As the current console generation reaches a point of maturation, both the PlayStation 4 and Xbox One have developed significantly. There is no doubt that the Sony system gained a significant head start over the Xbox One in the early days of the two consoles. But with both units having been available for a couple of years, which one provides the most compelling system for gamers?
PlayStation 4 vs. Xbox One
There is no doubt which of the Xbox One and the PlayStation 4 has been more successful commercially. Sony recently smashed through the 30 million sales barrier, and this is estimated to be roughly double that of the sales of the Xbox One. This certainly reflects which one of the two systems has been more popular with consumers, but it doesn’t necessarily mean that the PlayStation 4 is superior in gaming terms. No doubt Microsoft made massive PR blunders from which it has yet to recover, but it has delivered an excellent gaming system in other regards.
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Undoubtedly, Microsoft offers at the superior package in terms of backward compatibility, with this having been achieved relatively effortlessly. Sony has been working on fully implementing backwards compatibility for the PlayStation 4, but it is still somewhat behind its rival in this department. Fortunately, it seems that this will not be a major issue with the PlayStation 5 and Xbox Two, as the inclusion of AMD chips in both devices should ensure backwards compatibility from day one.
Sony has led the way with video games streaming in this console generation, with the PlayStation Now service gaining an advantage over the Xbox One. Sony has also attempted to utilize backward compatibility via this service, and this actually works pretty niftily, even though there are complaints about gaining access to disc-based games.
The PlayStation 4 has outperformed the Xbox One in graphics terms, and this has been another area in which the Microsoft console has generated negative publicity. The PlayStation 4 graphics chips is significantly superior to the Xbox One, and this resulted in some embarrassing headlines for Microsoft early in the console generation. With the Xbox One unable to deliver 1080p gaming in some of its early titles, the PlayStation 4 had superior titles for some games, and this undoubtedly generated controversy and more bad news for Microsoft.
This must surely be one area that Microsoft addresses diligently with its next-generation console, as the company’s decision to attempt to sell a less powerful machine at a higher price point was a massive PR own goal.
Providing Xbox One access to Windows streaming has been a welcome addition to the armory of the Xbox series, and it is a feature that has been widely enjoyed by gamers. The ability to stream Xbox One games to a Windows PC over a local network is an excellent feature, and one that has saved a lot of arguments in living rooms. Sony cannot really match this functionality with the PlayStation 4, although it has provided a similar feature with the PS Vita.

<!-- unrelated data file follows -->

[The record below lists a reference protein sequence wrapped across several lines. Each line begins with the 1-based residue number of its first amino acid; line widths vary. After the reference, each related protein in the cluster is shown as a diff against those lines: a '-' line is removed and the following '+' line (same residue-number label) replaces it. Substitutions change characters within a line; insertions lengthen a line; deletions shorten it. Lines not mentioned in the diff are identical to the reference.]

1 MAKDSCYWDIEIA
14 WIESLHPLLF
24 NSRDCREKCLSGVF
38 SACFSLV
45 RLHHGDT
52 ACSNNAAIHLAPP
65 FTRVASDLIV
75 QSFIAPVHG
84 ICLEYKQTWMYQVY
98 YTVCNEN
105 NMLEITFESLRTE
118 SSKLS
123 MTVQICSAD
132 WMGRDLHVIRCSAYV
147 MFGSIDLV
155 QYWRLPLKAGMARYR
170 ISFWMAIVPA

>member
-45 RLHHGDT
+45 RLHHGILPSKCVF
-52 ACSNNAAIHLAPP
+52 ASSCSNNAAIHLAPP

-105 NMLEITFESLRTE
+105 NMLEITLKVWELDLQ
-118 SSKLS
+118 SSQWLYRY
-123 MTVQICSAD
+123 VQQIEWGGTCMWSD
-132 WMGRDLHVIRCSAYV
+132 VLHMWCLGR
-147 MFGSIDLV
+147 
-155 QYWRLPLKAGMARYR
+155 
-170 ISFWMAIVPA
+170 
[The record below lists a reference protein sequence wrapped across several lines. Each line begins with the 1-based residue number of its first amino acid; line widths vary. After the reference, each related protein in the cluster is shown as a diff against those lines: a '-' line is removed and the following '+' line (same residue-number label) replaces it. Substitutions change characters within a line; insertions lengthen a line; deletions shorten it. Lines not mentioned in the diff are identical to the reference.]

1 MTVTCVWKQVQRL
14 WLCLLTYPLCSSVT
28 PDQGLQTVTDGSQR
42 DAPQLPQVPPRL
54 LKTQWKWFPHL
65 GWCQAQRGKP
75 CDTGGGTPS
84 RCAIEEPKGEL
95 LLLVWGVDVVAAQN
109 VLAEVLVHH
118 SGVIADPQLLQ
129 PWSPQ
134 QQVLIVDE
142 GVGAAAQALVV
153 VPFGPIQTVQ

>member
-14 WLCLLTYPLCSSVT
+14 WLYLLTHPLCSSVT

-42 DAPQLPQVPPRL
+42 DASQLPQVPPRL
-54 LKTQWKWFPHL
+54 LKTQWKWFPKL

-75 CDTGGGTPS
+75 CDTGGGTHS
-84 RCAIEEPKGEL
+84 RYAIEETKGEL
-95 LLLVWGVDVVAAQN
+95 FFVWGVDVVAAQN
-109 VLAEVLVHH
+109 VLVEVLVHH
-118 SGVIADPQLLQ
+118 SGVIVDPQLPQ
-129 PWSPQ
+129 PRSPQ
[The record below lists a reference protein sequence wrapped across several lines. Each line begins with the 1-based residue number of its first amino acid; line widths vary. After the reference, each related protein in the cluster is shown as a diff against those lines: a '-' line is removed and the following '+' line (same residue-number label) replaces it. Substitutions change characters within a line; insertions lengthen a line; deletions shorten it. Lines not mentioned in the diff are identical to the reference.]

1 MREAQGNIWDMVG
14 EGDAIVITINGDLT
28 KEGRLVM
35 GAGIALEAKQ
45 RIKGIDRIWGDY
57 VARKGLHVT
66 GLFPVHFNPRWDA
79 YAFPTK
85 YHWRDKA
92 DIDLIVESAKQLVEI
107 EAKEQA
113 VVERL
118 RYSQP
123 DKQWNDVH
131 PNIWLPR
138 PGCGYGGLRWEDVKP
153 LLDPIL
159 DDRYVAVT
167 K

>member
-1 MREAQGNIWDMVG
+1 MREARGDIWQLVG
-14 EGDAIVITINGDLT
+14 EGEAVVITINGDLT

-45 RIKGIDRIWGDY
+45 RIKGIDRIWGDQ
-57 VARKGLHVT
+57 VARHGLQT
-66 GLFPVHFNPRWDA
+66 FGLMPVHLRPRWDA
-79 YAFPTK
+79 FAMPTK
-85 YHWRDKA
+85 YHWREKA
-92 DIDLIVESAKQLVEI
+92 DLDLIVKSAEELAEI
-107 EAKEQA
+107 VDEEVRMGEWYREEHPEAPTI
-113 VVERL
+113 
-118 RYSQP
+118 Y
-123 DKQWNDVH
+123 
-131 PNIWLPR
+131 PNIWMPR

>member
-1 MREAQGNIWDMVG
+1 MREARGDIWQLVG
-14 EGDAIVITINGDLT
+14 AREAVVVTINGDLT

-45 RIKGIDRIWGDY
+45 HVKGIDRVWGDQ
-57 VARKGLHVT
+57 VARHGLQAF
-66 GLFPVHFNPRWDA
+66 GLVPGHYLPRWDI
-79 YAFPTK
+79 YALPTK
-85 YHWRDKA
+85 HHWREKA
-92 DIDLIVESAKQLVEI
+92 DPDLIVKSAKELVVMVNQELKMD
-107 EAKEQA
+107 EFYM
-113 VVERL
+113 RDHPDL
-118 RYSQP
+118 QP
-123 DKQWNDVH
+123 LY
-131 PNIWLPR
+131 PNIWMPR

There is always a personal preference regarding which particular controller is superior, so it is difficult to come to a definitive conclusion on this matter. But the release of the Xbox Elite controller, which packs a number of excellent improvements into an albeit pricey package, has won a lots of plaudits from Xbox gamers. Microsoft has also included the headphone jack in the controller now, closing the gap on a feature which PlayStation 4 owners have been experiencing for a couple of years.
In addition, the Xbox One enables controller buttons to be remapped at the system level, a nice edition which makes many games easier to play, and allows for improved customization. Although Sony has added a suspend and resume function that it promised back in 2013, it is fair to say that Microsoft has shown more effort and innovation in this department.
Despite the best efforts of Microsoft, it is hard to deny the argument that Sony has maintained the edge on exclusive titles. Bloodborne was one of the best games of 2015, and a PlayStation 4 exclusive. Additionally, Xbox gamers will never get to play The Last of Us, which is considered to be one of the best titles of all-time, and certainly a masterful example of narrative and storytelling.
Dark Souls was another excellent exclusively for Sony, and although Microsoft made a great deal of fuss out of its deal for Tomb Raider, this will appear on the PlayStation 4 in due course. Although the overwhelming majority of titles ultimately appear on both the Xbox One and PlayStation 4, the experience on the PS4 is always equal to that of the Xbox One, and sometimes even superior.
In the pure gaming sense, the PlayStation 4 retains the edge that has probably been the biggest factor in its extraordinary sales success.
One of the most important aspects of the future manoeuvrings of the two console giants will be virtual reality technology. Sony is looking to the impending launch of PlayStation VR (previously Project Morpheus) to gain a serious advantage in the marketplace, but Microsoft has invested significantly in Hololens. It does seem that pure virtual reality will test the capabilities of both systems, so it will be interesting to see how the particularly ambitious PlayStation VR works out.
Both of the PlayStation 4 and Xbox One offer credible gaming packages, and there isn’t a vast difference between the two systems. Certainly any gamers purchasing the Xbox One will not be disappointed. However, the PlayStation 4 retains a marginal, but significant, edge over its Microsoft rival. It has better exclusive games, more processing and graphics power, and a superior streaming service. Although Microsoft has attempted to innovate in numerous areas, it still has some catching up to do to close the gap on Sony.